"There are" examples of discontinuous homomorphisms between Banach algebras. However, the quotes are there because the question is independent of the usual axioms of set theory. I quote from the introduction to W. Hugh Woodin, "A discontinuous homomorphism from $C(X)$ without CH", J. London Math. Soc. (2) 48 (1993), no. 2, 299-315, MR1231 […]

This is Hausdorff's formula. Recall that $\tau^\lambda$ is the cardinality of the set ${}^\lambda\tau$ of functions $f\!:\lambda\to\tau$, and that $\kappa^+$ is regular for all $\kappa$. Now, there are two possibilities: If $\alpha\ge\tau$, then $2^\alpha\le\tau^\alpha\le(2^\alpha)^\alpha=2^\alpha$, so $\tau^\alpha=2^\alpha$. In particular, if $\alpha\g […]

Fix a model $M$ of a theory for which it makes sense to talk about $\omega$ ($M$ does not need to be a model of set theory, it could even be simply an ordered set with a minimum in which every element has an immediate successor and every element other than the minimum has an immediate predecessor; in this case we could identify $\omega^M$ with $M$ itself). W […]

The study of finite choice axioms is quite interesting. Besides the reference given in Asaf's answer, there are a few papers covering this topic in detail. If you can track it down, I suggest you read MR0360275 (50 #12725) Reviewed. Conway, J. H. Effective implications between the "finite'' choice axioms. In Cambridge Summer School in Mat […]

There are 53 people in the picture.

Roughly from left to right,

Douglas Blue

Scott Cramer

Liuzhen Wu

Nam Trang

Daisuke Ikegami

Xianghui Shi

Vincenzo Dimonte

Joseph Van Name

Tony Martin

Alexander Kechris

Joan Bagaria

Laura Fontanella

Paul McKenney

Kaethe Minden

Kameryn Williams

Paul Larson

Sheila Miller

Ronald Jensen

Steve Homer

Juliette Kennedy

David Schrittesser

W Hugh Woodin

Gunter Fuchs

Arthur Apter

Menachem Magidor

Charles Parsons

Jouko Väänänen

Ralf Schindler

Rehana Patel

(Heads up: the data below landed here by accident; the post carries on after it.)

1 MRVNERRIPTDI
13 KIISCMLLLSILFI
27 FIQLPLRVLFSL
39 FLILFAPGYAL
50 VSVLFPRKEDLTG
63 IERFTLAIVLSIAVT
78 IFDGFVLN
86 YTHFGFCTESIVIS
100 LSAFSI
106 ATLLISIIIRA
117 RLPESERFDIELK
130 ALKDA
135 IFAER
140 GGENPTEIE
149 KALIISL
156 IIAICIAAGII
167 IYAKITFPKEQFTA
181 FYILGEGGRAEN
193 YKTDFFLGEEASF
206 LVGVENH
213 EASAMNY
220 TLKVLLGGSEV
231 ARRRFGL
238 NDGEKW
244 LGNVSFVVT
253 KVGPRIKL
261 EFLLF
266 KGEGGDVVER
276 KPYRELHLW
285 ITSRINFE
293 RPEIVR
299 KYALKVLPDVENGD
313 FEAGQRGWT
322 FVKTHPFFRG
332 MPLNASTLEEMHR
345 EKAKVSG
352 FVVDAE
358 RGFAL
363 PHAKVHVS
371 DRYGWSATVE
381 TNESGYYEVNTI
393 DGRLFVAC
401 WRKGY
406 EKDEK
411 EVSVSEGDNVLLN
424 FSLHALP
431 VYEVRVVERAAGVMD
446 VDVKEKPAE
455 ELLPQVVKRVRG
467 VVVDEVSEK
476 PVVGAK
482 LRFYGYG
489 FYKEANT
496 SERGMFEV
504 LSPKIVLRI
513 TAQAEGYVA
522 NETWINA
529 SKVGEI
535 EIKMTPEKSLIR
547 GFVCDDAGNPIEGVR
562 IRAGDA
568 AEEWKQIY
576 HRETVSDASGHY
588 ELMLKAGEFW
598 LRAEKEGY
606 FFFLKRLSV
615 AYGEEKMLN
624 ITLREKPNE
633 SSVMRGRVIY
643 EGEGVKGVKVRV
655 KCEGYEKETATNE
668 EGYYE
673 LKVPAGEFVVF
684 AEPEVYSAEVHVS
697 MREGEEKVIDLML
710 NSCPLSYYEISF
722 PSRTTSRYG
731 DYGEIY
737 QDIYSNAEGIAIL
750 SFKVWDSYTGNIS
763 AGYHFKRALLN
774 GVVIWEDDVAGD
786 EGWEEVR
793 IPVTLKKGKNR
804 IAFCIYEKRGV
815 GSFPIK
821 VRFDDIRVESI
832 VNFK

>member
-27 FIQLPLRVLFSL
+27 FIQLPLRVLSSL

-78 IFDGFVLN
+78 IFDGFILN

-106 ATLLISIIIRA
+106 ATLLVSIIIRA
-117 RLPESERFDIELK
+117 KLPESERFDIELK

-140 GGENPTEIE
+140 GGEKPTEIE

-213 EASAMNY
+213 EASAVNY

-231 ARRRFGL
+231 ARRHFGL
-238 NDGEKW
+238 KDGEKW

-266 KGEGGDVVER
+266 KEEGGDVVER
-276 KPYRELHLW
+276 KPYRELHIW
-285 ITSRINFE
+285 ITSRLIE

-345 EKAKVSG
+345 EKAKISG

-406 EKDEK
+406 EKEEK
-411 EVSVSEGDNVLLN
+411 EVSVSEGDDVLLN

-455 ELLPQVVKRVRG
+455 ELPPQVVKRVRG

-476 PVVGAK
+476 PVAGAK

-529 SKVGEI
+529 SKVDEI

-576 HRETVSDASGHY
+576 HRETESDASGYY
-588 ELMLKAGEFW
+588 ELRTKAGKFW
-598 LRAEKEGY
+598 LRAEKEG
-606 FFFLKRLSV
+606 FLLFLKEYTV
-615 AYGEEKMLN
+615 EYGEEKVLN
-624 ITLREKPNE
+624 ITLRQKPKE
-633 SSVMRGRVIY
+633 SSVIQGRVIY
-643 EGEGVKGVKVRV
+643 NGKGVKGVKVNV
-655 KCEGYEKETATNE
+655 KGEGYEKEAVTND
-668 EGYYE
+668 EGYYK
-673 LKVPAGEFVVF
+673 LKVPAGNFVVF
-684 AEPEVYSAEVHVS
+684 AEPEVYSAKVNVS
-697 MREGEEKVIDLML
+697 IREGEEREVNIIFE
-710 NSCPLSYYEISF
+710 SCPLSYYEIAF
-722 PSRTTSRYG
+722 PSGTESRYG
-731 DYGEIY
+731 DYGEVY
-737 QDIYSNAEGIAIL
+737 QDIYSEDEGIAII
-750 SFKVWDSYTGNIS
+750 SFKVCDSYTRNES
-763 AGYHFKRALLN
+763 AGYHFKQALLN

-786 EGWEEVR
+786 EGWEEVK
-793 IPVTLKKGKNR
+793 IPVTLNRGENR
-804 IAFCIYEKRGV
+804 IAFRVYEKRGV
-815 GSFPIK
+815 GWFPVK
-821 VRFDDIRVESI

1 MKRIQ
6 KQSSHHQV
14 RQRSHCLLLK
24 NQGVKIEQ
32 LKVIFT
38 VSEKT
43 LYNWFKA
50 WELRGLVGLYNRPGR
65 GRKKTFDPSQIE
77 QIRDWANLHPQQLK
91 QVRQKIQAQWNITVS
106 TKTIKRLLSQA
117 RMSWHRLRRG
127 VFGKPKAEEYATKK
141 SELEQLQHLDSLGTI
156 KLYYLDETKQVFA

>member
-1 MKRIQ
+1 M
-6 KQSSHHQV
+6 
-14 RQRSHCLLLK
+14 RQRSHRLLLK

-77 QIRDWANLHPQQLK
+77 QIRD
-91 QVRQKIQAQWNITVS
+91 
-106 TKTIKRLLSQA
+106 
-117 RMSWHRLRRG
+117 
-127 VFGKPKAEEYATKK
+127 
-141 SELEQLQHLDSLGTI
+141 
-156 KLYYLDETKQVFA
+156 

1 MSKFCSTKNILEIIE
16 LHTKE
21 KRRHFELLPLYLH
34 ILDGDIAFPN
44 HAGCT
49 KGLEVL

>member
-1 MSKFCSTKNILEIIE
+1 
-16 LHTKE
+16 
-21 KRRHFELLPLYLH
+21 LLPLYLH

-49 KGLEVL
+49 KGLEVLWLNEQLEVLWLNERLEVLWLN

Nate Ackerman

John Steel

George Kafkoulis

Ilijas Farah

Martin Zeman

Assaf Peretz

Grigor Sargsyan

Akihiro Kanamori

Trevor Wilson

Maryanthe Malliaris

Hossein Lamei Ramandi

Philip Welch

H Garth Dales

Derrick DuBose

Gabriel Goldberg

Joel David Hamkins

Ted Slaman

Jacob Davis

Doug Hoffman

Joshua Reagan

Matthew Foreman

Zeynep Soysal

Daniel Rodríguez

Peter Koellner

(On behalf of all the editors of the volume, thanks to Benedikt Löwe, Iian Smythe, Miha Habič, Joel David Hamkins, Asaf Karagila, Yizheng Zhu, and Derrick DuBose.)

Some more:

– Douglas Blue (top left corner)

– Hossein Ramandi (back row, between Trevor Wilson and Phillip Welch)

– Matt Foreman (far right)

Thank you, Miha!

Here are a few more:

– Nate Ackerman’s face is visible next to Ralf Schindler.

– Maryanthe Malliaris is between Grigor and me.

– Kaethe Minden is in front between Martin and Woodin.

– Jacob Davis is in front in red coat.

– Joseph van Name is in red shirt in front of Joan Bagaria.

Behind Nate might be (partial forehead view only) Rehana Patel?

Matt Foreman to the right of Derrick DuBose, Hossein Lamei Ramandi (I think) to the left behind Philip Welch, George Kafkoulis (I think) behind Ilijas Farah, Paul McKenney in green windbreaker at back behind Laure Fontanella,

Thank you, James.

Sorry, it seems it should be Joseph Van Name, with a capital V. (And also I usually go by my full name.)

Thanks, Joel! We are almost done; I think that, barring mistakes and typos, there are only 4 spots pending.

Can you point out the locations of the missing names?

Joel, I added descriptions at the beginning of the list.

The man behind Nam and in front of Daisuke is Liuzhen Wu. Xianghui Shi is misspelled.

Thank you, Yizheng.

Are we sure the last two are not set theorists from the future, that traveled back in time to attend this meeting?

Success!